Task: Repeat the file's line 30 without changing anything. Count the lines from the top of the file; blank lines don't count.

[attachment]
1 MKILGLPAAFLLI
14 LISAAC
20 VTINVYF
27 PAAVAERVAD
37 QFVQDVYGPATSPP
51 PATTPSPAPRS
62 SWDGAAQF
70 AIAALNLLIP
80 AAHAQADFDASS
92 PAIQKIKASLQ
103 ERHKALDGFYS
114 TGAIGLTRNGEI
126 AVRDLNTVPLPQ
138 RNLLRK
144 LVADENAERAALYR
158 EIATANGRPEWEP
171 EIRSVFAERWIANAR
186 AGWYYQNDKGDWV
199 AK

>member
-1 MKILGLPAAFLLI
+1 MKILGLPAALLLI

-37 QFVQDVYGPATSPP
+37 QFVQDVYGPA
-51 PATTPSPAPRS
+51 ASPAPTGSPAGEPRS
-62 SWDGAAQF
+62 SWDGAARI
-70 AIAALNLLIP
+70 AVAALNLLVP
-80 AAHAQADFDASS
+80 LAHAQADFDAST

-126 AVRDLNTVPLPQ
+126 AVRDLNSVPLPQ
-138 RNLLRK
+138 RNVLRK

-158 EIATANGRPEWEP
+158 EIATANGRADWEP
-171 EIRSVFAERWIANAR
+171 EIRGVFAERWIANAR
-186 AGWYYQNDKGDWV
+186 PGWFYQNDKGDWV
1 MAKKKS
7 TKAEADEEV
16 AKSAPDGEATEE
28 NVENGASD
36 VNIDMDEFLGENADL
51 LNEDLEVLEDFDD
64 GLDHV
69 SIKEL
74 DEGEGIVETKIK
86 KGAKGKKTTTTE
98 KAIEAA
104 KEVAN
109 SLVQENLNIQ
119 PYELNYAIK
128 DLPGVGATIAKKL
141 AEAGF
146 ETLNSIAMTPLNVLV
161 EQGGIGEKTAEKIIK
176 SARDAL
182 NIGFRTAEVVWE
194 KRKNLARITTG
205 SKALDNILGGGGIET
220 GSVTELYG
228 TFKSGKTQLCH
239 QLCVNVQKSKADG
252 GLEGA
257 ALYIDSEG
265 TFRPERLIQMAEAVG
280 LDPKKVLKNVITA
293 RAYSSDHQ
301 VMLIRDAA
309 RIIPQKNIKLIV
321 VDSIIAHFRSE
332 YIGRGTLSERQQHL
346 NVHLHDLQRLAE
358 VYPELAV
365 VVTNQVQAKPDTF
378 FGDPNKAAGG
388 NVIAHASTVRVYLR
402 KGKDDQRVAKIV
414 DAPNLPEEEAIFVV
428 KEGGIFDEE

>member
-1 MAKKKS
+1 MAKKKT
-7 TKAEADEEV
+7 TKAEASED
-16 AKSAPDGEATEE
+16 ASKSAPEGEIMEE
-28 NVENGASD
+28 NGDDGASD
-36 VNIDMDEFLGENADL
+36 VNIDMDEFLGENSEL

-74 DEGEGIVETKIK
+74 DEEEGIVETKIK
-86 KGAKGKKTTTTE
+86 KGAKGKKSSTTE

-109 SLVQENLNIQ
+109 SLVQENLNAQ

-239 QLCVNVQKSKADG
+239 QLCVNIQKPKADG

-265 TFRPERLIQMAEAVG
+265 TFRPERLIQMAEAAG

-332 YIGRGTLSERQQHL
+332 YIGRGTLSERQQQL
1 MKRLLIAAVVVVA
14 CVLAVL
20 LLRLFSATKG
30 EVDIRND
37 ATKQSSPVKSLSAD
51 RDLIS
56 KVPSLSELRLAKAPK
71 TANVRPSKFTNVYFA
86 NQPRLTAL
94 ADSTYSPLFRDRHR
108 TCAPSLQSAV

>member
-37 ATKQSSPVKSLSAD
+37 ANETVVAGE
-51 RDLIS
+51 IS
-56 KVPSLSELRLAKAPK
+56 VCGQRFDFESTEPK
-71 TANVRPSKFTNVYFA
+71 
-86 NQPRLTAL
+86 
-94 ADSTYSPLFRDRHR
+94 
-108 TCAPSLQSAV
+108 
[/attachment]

+70 AVAALNLLVP